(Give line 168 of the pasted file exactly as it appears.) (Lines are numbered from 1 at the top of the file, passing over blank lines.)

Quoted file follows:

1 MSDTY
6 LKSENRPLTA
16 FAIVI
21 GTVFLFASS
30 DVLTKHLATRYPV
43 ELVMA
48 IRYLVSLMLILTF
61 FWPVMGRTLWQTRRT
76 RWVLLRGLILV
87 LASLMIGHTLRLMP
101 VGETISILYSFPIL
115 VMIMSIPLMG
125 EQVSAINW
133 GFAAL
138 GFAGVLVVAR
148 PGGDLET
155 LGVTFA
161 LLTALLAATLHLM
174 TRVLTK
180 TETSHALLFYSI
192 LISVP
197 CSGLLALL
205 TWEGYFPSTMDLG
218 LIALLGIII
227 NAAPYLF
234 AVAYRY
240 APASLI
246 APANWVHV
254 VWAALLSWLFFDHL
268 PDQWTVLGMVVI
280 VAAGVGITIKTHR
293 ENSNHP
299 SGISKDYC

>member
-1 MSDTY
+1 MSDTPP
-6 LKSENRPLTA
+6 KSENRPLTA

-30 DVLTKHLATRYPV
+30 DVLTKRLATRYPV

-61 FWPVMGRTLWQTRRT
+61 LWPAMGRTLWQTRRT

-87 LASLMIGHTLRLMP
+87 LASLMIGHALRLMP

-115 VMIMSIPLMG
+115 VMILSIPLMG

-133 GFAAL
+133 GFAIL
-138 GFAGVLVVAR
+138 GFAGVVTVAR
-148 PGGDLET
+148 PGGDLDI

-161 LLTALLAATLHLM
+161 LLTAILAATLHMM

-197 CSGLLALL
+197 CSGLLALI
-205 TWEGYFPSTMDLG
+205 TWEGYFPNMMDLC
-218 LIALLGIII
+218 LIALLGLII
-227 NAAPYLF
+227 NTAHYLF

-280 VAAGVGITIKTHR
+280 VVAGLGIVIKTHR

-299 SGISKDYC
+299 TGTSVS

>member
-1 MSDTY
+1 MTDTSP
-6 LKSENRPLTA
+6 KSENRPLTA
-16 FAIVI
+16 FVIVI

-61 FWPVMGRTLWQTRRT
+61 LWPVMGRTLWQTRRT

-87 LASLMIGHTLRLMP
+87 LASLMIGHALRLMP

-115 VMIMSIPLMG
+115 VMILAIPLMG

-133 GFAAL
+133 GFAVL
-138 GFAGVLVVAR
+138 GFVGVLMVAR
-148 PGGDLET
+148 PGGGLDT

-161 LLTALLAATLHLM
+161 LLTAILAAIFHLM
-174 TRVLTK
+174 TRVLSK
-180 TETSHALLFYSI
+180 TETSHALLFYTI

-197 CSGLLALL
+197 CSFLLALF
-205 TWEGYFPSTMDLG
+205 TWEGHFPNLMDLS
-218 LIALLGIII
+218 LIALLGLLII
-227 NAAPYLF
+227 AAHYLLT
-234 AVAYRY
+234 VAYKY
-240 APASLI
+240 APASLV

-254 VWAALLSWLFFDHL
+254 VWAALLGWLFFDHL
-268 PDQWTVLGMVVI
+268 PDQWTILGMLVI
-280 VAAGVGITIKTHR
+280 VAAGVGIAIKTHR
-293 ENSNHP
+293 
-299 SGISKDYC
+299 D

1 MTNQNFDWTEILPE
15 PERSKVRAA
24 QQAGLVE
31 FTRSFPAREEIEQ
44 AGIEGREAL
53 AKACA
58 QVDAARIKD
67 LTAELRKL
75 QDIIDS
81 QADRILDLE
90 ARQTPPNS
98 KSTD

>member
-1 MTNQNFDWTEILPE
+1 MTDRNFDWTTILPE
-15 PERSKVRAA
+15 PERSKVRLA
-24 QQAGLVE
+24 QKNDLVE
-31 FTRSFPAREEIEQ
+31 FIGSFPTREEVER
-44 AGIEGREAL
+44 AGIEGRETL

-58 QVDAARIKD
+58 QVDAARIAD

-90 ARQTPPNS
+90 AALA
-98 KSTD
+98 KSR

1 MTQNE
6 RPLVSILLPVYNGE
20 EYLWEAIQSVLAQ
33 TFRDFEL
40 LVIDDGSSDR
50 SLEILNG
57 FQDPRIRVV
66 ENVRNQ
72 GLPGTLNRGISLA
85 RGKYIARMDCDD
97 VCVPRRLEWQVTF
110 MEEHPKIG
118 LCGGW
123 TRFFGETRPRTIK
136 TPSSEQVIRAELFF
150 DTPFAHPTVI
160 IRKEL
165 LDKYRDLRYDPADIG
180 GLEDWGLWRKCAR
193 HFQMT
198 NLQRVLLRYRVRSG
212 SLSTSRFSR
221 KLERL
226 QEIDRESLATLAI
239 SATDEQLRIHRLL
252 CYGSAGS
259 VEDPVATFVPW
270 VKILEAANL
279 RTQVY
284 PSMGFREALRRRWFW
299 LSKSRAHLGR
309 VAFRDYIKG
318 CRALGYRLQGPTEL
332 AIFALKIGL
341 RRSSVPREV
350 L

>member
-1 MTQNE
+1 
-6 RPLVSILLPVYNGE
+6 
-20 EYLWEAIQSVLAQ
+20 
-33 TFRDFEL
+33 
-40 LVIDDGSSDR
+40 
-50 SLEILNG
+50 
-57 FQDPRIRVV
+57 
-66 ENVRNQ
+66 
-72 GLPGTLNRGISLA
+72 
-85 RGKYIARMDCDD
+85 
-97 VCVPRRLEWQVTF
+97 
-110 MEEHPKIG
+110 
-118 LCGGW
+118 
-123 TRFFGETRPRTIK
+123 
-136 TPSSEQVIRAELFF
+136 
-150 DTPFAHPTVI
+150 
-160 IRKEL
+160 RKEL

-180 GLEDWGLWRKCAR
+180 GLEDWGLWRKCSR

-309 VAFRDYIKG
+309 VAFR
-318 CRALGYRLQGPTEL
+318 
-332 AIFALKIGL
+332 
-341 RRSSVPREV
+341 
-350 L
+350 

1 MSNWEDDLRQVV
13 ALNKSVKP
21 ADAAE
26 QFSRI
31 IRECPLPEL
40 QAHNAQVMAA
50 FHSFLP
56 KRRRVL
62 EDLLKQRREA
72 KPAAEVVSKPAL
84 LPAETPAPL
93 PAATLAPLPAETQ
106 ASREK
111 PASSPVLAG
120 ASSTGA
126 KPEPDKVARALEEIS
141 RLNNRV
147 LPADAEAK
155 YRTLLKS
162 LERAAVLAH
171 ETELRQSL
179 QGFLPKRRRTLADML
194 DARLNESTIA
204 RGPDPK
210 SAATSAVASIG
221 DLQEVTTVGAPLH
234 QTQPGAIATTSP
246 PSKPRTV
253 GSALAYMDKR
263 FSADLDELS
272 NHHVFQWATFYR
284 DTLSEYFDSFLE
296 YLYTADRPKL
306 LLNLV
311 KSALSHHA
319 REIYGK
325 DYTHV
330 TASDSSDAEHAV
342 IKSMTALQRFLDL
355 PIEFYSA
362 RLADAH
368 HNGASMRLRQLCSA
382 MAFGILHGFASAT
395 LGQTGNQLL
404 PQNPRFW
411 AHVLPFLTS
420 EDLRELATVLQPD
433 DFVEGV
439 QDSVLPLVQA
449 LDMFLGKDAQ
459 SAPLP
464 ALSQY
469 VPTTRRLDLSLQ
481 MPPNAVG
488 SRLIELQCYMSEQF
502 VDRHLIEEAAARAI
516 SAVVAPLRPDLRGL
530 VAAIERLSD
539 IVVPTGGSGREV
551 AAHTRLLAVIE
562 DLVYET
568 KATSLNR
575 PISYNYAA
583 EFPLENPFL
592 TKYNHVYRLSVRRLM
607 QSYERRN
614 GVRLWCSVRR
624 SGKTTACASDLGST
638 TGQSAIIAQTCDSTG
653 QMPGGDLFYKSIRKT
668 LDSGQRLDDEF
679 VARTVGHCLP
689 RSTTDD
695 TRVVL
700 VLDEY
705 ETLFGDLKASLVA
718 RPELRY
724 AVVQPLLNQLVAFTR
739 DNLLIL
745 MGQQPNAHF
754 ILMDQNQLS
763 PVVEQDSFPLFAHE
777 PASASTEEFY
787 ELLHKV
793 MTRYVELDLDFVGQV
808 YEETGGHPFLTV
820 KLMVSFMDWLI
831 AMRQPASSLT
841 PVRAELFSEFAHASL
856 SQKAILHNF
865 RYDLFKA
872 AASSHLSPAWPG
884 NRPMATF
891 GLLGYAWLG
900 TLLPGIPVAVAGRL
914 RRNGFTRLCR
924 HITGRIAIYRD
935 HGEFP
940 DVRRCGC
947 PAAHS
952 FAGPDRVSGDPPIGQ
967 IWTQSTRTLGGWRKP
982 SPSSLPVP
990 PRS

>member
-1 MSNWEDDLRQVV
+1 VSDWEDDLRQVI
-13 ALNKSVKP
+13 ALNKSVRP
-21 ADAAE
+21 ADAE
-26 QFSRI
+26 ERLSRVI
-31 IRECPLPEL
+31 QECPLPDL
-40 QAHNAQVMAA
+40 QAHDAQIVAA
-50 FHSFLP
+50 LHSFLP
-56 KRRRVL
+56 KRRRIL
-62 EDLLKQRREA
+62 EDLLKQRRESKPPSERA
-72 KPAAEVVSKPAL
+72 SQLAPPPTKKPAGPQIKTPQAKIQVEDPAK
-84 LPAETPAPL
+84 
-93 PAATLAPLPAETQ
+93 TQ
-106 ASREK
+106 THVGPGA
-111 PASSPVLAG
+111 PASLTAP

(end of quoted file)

252 CYGSAGS